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Oregon Federal Court Issues Class Certification in HRDC Challenge to NUMI Release Debit Cards

by David M. Reutter

An Oregon federal district court issued an order that certified a class in a lawsuit challenging the issuance of debit cards by NUMI upon release in lieu of the cash that was confiscated from detainees upon arrest.

The Courts June 8, 2021, order was issued in a lawsuit that is part of HRDC’s Stop Prison Profiteering campaign. Its six-year travail through the court has been updated in previous issues. (See PLN, Dec. 2020, p. 1.)

The complaint challenged the issuance of debit cards rather than cash when detainees were released from jail. Fees were charged for using the card, checking balances or for allowing the balance to sit dormant.

Before the Court was a motion to certify two classes. The first class sought to create a nationwide class. The second class consisted of persons in Oregon.

The court found three aspects to certify a class were unchallenged by the defendants. Having found no dispute as to whether the numerosity requirement, questions of law or fact common to the class, or that the proposed class counsel requirement was met, the court appointed counsel for the class.

The Court excluded any claims against non-defendant banks. It also noted that there would be some overlap between the putative class in this case and the settlement class in Humphrey v. Stored Value Cards, USDC, N.D. Ohio, Case No. 1:18-cv-01050. Persons who did not opt out of that settlement would not be eligible to receive payment in this case.

The Defendants asserted the class is subject to a “very broad” arbitration agreement, which they “assented to . . . by accepting and using their cards.” They argued that “contract formation [is] a highly individualized factual inquiry” and “a matter of state law.” The lead Plaintiff, Danica Love Brown, disputed that position.

The Court found that the issue of mutual assent hinges on state law, and Brown failed to carry her burden of showing the governing law does not vary by state. It did, however, certify an Oregon subclass. The Court said that if it concludes the Defendants’ arbitration argument fails under Oregon law, it will order briefing under other states’ laws.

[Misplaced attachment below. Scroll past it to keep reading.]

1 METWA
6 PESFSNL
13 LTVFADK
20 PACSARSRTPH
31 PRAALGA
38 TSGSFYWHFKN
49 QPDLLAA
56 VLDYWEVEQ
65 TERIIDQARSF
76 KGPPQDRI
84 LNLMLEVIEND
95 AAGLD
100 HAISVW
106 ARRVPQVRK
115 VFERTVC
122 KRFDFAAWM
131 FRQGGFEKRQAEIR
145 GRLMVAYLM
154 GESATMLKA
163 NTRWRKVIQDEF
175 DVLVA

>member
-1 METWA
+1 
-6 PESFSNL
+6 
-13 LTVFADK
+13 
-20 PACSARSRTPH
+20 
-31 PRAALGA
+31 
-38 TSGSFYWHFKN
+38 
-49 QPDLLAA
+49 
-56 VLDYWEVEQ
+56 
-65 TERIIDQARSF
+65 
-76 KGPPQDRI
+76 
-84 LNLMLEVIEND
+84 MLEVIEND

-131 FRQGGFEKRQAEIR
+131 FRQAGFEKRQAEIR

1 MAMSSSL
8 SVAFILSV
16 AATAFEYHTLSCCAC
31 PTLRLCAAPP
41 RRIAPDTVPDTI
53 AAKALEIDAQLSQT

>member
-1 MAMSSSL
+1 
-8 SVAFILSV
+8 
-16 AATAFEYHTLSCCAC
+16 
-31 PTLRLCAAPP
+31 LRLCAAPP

The Defendants also argued Brown’s claims under the Electronic Fund Transfer Act (EFTA) was not suited for class-wide adjudication because it requires an individualized factual inquiry as to what extent each section of the EFTA was violated as to each class member.
The Court found the EFTA prohibits the issuance an unsolicited card. To resolve the issue, it defined the class to include only those who did not request a card. The EFTA also prohibits the imposition of certain fees. Specifically, it prohibits the imposition of “a dormancy fees, an inactivity charge or fee, or a service fee with respect to a . . . general-use prepaid card.”

The Court rejected the Defendants’ argument that class members who did not incur fees had no standing. It noted the EFTA allowed recovery of actual damages and statutory damages of up to $1,000. It held that actual damages are not a prerequisite to recovery.

In looking at the atypicality of the claims, the Court was troubled that Brown suffered actual damages but some class members may not have incurred such injury. Her claim is not typical of theirs. Whether those class members are entitled to relief is a thorny issue that the Court was unpersuaded that Brown would have sufficient motivation to prosecute vigorously.

The class it defined any person who was taken into custody by an Oregon jail, prison, or detention center and who was entitled to a return of confiscating money and had money returned via a debit card provided by the Defendants despite never requesting such a card. The Court excluded from the class persons who did not suffer actual injury and those who did not opt out of the Humphrey settlement. See: Brown v. Stored Value Cards, Inc., USDC, D. Oregon, Case no. 3:15-cv-01370.

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Related legal case

Danica Brown v. Stored Value Cards, Inc.